I always intended to write grown-up science fiction. I don't
How did this happen?
It started with a question: What if magic were real? The answer isn't as important as what the question meant to me.
You see, I live in a world where magic is real. I don't call or think of it as magic, but it's essentially the same thing—an unseen agency by which lives, circumstances, and worlds are changed. It's hidden in plain sight, overlooked, misunderstood, ridiculed.
I had a question, a premise that meant something to me. Part of my answer was that magic would work through ordinary abilities, common talents that are also overlooked and frequently unused. Talents that sometimes cause more trouble than they're worth. Talents with which I had some experience.
I could have made my characters my own age—about thirty—but if anyone were going to develop supernatural talents, it would be younger adults. Eighteen-year-olds. Maybe a little earlier or later, but there's something about eighteen. It's transitional. Pivotal. Vital.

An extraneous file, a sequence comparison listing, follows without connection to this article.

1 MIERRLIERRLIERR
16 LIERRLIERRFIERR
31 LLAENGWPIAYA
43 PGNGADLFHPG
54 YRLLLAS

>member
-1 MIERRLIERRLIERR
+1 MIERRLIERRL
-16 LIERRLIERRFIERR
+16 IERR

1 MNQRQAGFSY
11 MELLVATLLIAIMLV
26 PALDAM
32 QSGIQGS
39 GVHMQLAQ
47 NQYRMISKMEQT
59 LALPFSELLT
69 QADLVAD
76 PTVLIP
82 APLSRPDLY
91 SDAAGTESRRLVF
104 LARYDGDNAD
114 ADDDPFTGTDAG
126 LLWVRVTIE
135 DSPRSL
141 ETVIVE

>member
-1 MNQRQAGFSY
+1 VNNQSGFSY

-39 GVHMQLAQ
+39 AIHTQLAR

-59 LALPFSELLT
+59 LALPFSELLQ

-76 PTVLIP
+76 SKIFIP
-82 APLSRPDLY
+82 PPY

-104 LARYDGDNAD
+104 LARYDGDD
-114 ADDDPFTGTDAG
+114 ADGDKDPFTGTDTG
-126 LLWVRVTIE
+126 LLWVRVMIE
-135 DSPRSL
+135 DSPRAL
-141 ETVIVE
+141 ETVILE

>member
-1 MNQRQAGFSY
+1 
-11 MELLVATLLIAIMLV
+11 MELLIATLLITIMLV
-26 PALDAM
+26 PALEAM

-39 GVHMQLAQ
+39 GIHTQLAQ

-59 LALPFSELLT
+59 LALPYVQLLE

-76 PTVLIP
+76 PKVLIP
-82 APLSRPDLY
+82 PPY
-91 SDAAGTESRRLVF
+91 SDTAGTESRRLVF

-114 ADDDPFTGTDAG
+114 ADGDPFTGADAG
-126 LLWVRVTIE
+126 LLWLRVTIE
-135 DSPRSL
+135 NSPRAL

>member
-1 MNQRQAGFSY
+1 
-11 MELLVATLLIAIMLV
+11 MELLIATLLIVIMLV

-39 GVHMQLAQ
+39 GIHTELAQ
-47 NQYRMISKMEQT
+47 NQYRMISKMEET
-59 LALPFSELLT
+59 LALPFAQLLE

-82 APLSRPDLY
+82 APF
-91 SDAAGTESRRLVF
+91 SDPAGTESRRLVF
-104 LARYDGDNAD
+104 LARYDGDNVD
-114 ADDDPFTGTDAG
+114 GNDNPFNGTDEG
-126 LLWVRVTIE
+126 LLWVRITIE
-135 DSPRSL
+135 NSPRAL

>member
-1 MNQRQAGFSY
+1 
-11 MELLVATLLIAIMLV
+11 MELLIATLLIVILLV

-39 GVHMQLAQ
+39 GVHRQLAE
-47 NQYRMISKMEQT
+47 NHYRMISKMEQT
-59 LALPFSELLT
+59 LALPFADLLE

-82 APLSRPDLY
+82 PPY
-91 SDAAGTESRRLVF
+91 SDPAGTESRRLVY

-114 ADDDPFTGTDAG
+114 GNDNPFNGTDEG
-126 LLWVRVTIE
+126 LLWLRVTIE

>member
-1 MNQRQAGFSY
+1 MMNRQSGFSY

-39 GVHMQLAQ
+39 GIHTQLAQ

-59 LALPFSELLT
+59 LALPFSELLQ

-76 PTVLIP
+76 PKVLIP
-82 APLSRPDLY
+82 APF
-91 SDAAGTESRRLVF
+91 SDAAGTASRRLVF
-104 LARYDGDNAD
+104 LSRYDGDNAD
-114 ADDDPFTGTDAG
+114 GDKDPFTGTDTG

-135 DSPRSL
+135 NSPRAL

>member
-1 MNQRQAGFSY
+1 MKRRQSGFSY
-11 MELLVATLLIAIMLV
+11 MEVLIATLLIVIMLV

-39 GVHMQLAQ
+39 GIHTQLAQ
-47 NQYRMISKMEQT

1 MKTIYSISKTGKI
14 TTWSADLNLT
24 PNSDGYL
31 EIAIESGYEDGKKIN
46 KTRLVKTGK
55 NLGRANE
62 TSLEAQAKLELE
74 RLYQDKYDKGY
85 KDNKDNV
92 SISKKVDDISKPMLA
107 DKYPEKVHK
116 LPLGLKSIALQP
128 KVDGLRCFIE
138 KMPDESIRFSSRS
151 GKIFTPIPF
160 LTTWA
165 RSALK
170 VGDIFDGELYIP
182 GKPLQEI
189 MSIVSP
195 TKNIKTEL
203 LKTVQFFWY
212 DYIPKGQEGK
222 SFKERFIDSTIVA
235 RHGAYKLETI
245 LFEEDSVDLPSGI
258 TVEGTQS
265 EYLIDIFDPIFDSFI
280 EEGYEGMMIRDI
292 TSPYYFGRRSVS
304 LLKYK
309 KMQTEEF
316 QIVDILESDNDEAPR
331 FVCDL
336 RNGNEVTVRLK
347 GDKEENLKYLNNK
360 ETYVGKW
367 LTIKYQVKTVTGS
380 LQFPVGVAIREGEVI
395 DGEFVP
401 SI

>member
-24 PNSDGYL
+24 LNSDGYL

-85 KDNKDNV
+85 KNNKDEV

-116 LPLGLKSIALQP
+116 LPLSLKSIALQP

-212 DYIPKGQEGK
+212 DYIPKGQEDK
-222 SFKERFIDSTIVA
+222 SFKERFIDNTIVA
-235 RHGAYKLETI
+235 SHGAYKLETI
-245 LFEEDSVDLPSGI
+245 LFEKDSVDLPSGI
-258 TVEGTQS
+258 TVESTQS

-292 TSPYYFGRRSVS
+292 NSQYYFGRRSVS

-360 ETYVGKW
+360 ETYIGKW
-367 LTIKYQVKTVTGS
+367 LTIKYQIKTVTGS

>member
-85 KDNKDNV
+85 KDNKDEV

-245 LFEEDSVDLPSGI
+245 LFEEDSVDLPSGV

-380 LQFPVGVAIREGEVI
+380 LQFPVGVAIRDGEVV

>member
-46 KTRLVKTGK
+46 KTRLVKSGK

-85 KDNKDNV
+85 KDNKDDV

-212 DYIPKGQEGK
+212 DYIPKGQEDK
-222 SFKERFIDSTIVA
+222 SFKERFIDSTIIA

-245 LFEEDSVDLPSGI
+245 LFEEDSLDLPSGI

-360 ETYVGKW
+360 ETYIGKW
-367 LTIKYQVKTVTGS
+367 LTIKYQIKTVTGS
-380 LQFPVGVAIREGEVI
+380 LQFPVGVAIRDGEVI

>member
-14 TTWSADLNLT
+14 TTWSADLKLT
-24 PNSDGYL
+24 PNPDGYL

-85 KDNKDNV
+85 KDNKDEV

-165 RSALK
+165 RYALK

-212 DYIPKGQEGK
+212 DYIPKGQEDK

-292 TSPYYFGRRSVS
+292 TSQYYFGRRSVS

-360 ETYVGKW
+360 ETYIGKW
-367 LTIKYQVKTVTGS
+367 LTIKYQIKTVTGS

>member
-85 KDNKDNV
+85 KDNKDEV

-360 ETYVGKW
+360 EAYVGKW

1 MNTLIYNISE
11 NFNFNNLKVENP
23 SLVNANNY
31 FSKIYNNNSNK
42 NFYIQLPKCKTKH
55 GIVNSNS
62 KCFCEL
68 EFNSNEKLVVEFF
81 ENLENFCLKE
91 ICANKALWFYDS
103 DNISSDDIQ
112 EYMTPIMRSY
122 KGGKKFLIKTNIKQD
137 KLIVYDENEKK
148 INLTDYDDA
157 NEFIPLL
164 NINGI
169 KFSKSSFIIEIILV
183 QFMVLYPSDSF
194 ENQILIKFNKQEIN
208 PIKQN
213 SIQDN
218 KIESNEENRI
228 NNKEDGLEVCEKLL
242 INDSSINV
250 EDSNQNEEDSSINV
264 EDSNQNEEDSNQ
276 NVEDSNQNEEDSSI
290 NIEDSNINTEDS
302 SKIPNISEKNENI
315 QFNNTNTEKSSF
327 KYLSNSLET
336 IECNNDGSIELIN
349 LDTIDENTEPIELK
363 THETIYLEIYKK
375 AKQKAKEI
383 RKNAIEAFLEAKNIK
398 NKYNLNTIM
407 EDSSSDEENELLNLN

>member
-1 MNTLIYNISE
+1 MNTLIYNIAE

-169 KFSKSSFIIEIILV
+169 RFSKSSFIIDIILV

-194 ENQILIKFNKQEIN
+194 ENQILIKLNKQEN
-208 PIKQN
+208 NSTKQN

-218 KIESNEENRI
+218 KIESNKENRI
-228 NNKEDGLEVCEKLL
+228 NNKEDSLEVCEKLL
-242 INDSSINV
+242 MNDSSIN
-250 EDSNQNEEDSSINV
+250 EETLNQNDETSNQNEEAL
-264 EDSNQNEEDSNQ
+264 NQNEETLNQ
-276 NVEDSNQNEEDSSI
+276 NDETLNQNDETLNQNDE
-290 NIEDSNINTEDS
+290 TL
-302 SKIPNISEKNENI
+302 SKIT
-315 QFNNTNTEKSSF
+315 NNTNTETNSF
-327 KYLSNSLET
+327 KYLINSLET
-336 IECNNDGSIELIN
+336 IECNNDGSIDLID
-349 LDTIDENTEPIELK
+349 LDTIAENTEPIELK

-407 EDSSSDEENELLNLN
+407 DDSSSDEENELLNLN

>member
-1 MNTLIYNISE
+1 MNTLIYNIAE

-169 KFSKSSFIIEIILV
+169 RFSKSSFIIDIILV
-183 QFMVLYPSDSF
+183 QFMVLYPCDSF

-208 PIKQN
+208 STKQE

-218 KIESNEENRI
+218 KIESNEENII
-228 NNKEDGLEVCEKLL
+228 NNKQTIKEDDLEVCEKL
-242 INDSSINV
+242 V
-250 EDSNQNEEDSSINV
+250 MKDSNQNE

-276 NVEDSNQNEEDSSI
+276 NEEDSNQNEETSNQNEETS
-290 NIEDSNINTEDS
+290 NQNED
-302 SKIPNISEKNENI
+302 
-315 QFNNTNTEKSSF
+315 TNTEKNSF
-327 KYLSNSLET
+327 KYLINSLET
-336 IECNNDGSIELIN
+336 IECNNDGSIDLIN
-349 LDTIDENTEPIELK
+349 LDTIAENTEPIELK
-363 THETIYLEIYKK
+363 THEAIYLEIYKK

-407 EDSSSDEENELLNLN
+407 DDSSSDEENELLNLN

And I'd never forgiven myself for being eighteen. Silly thing to say, but that's what it came down to. I acted like a teenager, and the memories—not so much of what I did as what I thought and how I felt—still made me cringe.
Working through a young adult novel helped me finally understand and forgive my past self. I also learned that who I am today isn't as far from who I was then as I wanted to believe. And I'm okay with that. For all my mistakes, I also did a lot of things right.
Why do I write for young adults? Because I have something to tell myself, and only the eighteen-year-old inside me will understand.